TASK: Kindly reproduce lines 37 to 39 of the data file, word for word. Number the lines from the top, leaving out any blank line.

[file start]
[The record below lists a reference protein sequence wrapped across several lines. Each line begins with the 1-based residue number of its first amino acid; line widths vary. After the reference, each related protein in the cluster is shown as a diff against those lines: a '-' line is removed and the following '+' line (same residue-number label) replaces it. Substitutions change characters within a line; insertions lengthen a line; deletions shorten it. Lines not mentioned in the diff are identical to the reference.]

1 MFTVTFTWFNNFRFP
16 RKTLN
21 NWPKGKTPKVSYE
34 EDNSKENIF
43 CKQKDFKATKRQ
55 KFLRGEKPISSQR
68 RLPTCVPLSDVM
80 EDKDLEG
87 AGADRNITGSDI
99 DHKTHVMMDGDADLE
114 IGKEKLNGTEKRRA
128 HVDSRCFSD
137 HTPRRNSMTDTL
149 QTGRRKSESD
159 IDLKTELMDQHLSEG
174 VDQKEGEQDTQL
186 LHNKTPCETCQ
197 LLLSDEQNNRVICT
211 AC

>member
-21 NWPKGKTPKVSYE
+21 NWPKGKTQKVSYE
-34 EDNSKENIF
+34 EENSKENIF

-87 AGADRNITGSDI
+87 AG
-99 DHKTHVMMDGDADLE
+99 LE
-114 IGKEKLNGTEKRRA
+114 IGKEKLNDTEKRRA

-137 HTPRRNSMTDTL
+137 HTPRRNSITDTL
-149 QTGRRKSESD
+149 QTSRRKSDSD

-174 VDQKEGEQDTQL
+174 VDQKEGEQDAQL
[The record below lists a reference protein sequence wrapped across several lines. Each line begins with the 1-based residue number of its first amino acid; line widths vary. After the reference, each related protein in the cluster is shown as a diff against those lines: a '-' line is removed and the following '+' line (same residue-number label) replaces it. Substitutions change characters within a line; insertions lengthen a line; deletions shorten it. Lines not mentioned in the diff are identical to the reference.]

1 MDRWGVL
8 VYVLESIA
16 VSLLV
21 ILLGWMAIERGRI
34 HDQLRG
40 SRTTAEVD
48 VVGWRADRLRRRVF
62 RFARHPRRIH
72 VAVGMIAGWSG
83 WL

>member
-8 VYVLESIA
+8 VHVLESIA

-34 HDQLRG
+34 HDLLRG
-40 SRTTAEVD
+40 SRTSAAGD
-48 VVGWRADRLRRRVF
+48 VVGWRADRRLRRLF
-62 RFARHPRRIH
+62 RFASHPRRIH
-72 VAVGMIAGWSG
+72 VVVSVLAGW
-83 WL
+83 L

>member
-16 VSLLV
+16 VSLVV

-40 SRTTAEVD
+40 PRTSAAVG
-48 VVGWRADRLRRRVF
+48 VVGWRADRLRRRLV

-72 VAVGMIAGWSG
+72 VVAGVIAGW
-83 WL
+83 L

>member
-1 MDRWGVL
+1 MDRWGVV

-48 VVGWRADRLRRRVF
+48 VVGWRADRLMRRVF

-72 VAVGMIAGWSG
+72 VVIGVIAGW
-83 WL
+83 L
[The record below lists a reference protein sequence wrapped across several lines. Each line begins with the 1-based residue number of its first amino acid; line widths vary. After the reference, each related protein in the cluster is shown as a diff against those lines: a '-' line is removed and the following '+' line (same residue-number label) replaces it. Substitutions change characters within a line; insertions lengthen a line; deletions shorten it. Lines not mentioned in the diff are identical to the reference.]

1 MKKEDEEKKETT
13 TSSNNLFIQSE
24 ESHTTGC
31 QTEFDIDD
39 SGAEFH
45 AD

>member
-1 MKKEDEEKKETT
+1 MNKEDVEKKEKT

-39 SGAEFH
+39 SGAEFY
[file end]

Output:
+174 VDQKEGEQDAQL
[The record below lists a reference protein sequence wrapped across several lines. Each line begins with the 1-based residue number of its first amino acid; line widths vary. After the reference, each related protein in the cluster is shown as a diff against those lines: a '-' line is removed and the following '+' line (same residue-number label) replaces it. Substitutions change characters within a line; insertions lengthen a line; deletions shorten it. Lines not mentioned in the diff are identical to the reference.]

1 MDRWGVL